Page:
Hey there guys and gals, Reecius has been kind enough to ask me to write an article on my experiences with a knight army so, here it is:). Be sure to check out the Tactics Corner for more great articles.
My blindingly yellow Knights started out as a joke. I’d been nagged by a good friend of mine to start a second army [I’ve run only BA since second ed] and I’d held out for years, but then….cue trumpets and angels….that wonderful 2 model codex came out and bam! complete army with all the options in 5 models. What’s even better is that it’s impossible to not play a fluffy list with all knights but sadly I never won a best army composition in any tourney I played ;).
These are the first models I’ve used an airbrush on and gosh, was it a time saver. Having experienced the torment of getting a nice yellow just on assault marine heads and hand painting three storm ravens I was never going to attempt it without one. The part that took the longest was all the silver trim and the two thousand rivets or more, the larger the surface area the more layers needed to get a non blotchy finish and there are some large open spaces on that model, yikes.
I decided to take all 5 to a few local tourney’s to see how they ran, and figured even if it took someone by surprise and they got stomped, just playing against a well painted unique army that people have wanted to see since the early nineties should make for a good experience. In 36 games no one has rage quit, stomped off or gotten smarmy, which was great.
I took 5 because it was fluffy and unique but I was under no illusions that it was the best way to run them. It was the best way to really learn all of the pitfalls of running them, however, and here are a few things I picked up along the way.
- Don’t just stomp them up the middle of the board. It sure looks intimidating but the moment your opponent realises it’s now really easy to shoot you in the flanks you will start to lose a lot of knights.
- Close combat is the most dangerous place for them to be. This is true for knights and for the opponent. The carnage a knight can do in combat is epic but it can leave them exposed to shooting from multiple angles if they win combat off the charge. One nasty tactic to get around winning combat by too much is to just not stomp the unit you are attacking, you can place that template anywhere and it sure doesn’t have to be on the unit you are fighting:). Also they don’t get a save in combat and being charged by fire warriors with emp grenades, wyches, veterans with melta bombs, wraith knights , carnifexs etc is scary and can easily end in an explodey mess.
- The buggers can die in 2 hits! 2 explodes results will kill a knight on average[2d3+2] So be aware that you may lose one when you least expect it and try to backup your knights going for objectives or covering areas of the board with their threat range.
- Imperial knights wish they were as good as wraith knights. they’ve got strength ten instant death good range guns… that they can fire on overwatch or at fliers[skyfire nexus objectives are a hilarious bonus], never get slowed, can jump over units or on top of buildings or ruins. They can one shot monstrous creatures or toughness 5 guys at range. They can’t be two shotted, don’t really care about melta and poison is usually 4+ vs haywire’s 2+. They also strike at initiative 5 which has a lost me a couple of Imperial knights charging in at full hull points before they got to swing. With a toe in a ruin the get a 4+ cover save and for the price of 2 Ik’s you can get 3 Wk’s. Man…Eldar are good;)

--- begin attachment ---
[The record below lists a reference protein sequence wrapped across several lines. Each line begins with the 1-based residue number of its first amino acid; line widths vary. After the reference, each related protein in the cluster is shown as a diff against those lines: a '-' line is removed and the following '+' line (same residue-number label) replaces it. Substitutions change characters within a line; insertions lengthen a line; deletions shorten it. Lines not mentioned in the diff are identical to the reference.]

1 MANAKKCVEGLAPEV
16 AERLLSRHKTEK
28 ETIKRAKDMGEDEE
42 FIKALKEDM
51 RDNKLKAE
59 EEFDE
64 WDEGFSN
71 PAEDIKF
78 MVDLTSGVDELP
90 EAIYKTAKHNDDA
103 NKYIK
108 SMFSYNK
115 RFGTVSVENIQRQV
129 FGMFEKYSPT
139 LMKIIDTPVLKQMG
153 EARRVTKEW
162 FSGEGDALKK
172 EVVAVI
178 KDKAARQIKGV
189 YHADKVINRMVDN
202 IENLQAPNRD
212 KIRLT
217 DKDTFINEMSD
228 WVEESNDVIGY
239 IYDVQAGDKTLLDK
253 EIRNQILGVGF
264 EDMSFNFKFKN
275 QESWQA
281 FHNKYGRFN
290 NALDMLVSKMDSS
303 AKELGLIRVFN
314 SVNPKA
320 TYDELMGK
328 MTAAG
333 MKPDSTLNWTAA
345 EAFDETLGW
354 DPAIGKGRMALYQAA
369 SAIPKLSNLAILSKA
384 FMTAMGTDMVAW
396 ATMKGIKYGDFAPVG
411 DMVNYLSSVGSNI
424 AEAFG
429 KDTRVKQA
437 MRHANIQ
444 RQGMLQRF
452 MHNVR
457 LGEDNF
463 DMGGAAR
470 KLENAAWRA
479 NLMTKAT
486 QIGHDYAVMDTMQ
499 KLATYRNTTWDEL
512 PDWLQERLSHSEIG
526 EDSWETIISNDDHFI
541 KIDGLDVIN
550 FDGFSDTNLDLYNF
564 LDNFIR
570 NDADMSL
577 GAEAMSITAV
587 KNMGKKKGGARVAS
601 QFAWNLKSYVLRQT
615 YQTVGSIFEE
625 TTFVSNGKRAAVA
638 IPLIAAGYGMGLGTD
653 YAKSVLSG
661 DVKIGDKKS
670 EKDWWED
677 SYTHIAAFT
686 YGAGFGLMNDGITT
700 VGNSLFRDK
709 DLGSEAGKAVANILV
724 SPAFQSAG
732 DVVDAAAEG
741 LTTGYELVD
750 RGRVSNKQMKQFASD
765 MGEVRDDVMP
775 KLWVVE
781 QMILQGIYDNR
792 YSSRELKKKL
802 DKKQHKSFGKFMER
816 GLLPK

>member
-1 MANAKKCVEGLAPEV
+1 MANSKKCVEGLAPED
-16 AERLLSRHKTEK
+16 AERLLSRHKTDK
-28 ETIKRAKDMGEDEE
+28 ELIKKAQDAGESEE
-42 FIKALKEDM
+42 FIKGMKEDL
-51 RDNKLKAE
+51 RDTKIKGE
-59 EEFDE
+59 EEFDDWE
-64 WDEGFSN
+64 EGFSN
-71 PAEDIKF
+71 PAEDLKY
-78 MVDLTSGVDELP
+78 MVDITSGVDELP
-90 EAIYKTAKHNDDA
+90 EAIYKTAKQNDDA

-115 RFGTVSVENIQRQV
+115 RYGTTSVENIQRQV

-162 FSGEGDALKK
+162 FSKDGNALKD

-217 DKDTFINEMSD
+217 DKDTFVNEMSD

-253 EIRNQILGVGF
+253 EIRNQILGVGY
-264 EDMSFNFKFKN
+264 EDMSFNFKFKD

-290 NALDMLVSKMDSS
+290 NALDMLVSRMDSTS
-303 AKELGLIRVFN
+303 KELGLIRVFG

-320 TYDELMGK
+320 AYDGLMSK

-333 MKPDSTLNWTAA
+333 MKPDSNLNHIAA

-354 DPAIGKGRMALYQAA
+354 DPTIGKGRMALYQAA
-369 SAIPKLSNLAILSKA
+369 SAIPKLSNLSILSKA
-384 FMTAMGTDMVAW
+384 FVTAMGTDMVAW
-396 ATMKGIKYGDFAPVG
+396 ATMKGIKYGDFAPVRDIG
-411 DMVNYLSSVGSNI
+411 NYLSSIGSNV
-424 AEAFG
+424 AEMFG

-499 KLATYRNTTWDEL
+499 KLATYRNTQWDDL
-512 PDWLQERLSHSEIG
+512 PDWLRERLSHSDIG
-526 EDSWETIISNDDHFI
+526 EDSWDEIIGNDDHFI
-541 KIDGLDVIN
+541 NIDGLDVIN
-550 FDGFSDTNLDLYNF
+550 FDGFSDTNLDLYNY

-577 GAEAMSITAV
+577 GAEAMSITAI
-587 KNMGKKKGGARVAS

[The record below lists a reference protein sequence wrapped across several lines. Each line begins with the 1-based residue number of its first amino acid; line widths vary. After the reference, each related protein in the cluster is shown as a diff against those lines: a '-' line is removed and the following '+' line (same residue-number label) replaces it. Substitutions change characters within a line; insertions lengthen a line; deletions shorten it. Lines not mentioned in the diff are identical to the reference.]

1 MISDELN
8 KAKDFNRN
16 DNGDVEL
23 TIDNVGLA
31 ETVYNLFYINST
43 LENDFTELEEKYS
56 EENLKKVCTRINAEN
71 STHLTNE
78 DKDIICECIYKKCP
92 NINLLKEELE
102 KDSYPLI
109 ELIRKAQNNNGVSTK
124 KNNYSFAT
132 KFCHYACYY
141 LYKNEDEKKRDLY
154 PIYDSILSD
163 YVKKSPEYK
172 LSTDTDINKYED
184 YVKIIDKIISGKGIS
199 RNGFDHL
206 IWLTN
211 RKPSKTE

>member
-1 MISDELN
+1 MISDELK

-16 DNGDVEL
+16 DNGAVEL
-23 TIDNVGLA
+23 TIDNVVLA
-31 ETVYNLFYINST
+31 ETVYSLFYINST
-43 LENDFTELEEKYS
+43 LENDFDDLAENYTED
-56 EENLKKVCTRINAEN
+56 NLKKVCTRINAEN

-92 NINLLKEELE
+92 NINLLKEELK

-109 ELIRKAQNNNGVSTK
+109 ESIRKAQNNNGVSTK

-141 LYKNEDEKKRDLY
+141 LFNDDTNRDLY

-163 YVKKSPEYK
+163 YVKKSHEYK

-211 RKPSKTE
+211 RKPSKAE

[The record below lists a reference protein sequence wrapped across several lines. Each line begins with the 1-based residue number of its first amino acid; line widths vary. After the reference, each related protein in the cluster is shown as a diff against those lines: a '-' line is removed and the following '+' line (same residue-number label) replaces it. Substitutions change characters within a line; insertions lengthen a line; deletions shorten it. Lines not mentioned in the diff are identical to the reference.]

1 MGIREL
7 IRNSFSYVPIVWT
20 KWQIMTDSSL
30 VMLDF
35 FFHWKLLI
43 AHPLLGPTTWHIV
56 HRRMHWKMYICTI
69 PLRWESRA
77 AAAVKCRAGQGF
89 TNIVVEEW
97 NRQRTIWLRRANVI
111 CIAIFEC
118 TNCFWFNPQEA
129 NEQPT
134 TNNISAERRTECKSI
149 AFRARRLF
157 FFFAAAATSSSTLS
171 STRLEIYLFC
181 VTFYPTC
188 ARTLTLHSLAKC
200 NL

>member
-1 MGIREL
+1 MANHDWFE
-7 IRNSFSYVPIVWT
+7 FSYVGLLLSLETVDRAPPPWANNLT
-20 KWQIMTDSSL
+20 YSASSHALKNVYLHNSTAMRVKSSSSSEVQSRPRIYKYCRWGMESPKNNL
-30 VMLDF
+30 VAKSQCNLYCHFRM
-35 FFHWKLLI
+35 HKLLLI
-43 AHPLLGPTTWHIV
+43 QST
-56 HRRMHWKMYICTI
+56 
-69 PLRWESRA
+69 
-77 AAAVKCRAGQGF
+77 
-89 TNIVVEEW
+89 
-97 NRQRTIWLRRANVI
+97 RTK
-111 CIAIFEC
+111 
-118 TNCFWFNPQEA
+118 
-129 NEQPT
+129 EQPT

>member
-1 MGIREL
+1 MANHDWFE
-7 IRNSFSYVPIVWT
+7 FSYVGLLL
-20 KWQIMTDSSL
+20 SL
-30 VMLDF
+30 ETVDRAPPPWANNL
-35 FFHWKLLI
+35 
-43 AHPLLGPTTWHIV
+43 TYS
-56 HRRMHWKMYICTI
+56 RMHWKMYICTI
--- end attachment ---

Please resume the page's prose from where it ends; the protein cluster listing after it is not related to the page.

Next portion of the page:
- That dying blast +will+ scatter onto one of your other knights and 6 them off the board:)
- There is no easy way to deal with a heavy drop pod assault list. With the shields only on one facing it’s easy to have guns from the same unit on multiple facings or worse, squads having a choice of knights, effectively negating the shield. The only two options are bunch in a corner to protect your warlord[there are good and bad ways of doing this:P] or spread out so you only lose one, don’t get hemmed in by the pods and units and don’t quite possible get hit by that scattering death blast. Terrain and amount of pods will of course temper your choices, but it’s never easy.
- The difference between av13 with a 4+ and av12 with nothing, is quite spectacular. Make sure you can get as much of your front arc at the enemy as possible, if that means clinging to the table edges so be it. the longer you have knights alive and threatening the better. The threat zone of a knight is one of their best assets and can be a lot more effective than a single close range melta blast.
- Don’t be afraid of just trying to wipe an opponent. Sometimes the low model count means you just can’t get to enough objectives and a flighty army can outscore you during the game[talking maelstrom type missions here]. If you keep trying to play their game you will definitely lose, but you might just pull out a win if you try and kill them all[cause 25% casualties moral checks etc]. Not easy, but sometimes it’s the only viable choice.
I really loved playing the 5 knights for a while, it’s quite a change of pace from pretty much any other army out there. There are subtleties to using the list but having them as or with allies is definitely the better way to run them.
The future of this army?
Well, I can’t wait to get a bunch of games in with my Cerastus Lancers. Their speed up the table, save in combat and multiple ways to deal with i4 or higher opponents will be great to experiment with. I’m also going to grab 2 Castigators 2 Archerons and one Magaera which should all be completed by the end of January. The completionist bent that was part of the reason I started collecting them has not been kind on the wallet, but it has lead to me to collecting a unique and imposing looking army while finally getting me to learn how to use an airbrush;)
now, how am I going to get them all to the LVO…..